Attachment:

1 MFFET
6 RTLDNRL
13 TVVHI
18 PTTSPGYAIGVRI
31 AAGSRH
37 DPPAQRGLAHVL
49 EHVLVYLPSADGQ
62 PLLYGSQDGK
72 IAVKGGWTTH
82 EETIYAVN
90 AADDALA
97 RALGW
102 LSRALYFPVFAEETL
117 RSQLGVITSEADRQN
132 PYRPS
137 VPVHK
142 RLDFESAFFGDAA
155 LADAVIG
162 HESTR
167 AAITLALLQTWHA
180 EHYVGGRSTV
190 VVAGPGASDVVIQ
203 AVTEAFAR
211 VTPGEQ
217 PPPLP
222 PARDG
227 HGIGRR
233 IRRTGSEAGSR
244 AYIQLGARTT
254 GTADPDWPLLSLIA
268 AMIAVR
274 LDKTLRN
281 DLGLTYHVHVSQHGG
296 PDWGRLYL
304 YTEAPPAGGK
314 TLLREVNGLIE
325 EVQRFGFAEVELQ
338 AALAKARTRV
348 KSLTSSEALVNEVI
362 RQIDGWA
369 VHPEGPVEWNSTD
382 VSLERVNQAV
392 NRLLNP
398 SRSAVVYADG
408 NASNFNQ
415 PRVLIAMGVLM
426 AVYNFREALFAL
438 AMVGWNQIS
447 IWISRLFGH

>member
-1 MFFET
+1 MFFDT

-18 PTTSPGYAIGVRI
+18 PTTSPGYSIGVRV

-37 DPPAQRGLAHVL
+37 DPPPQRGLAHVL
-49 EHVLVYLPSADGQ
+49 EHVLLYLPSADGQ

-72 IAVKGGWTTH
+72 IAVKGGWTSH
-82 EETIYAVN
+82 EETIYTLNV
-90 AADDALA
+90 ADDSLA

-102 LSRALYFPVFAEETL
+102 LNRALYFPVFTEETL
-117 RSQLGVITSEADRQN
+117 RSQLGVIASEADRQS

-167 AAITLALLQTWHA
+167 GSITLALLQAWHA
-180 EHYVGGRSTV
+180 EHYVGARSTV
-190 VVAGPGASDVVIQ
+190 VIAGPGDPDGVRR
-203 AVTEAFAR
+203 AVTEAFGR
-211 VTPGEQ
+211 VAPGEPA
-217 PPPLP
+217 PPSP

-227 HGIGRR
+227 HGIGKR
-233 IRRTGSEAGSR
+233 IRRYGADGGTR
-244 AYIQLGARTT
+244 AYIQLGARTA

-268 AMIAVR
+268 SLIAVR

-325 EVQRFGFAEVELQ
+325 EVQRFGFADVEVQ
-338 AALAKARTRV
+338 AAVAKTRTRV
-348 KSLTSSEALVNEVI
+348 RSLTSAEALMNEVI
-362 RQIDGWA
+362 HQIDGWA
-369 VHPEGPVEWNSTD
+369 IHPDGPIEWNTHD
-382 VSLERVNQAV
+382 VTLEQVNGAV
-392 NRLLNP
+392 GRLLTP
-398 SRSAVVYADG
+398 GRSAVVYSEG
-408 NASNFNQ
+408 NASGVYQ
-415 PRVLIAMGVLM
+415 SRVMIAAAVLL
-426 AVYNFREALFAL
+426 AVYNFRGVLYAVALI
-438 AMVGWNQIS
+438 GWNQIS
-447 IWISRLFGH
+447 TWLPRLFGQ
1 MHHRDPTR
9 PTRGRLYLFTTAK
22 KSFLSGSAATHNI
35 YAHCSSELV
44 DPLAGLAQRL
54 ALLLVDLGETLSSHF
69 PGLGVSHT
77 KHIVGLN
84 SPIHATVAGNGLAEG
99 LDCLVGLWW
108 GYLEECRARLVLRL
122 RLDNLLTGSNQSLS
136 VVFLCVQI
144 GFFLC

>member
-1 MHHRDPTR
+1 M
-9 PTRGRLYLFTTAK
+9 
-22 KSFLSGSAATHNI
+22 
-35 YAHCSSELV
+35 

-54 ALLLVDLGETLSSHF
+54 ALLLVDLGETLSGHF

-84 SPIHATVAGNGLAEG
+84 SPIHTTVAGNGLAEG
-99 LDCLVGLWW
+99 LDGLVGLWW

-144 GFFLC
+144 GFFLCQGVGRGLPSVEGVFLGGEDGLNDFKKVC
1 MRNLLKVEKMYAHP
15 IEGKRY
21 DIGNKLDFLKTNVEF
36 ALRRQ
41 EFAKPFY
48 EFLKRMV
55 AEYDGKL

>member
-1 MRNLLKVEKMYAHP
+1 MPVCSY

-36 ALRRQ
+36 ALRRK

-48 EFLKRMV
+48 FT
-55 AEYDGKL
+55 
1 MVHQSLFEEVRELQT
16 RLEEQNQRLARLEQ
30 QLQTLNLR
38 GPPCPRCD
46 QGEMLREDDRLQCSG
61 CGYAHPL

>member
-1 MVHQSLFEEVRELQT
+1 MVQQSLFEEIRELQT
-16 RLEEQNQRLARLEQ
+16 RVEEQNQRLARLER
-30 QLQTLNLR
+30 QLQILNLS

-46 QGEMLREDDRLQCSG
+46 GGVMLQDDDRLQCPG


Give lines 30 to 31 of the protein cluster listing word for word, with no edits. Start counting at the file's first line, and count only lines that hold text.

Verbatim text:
254 GTADPDWPLLSLIA
268 AMIAVR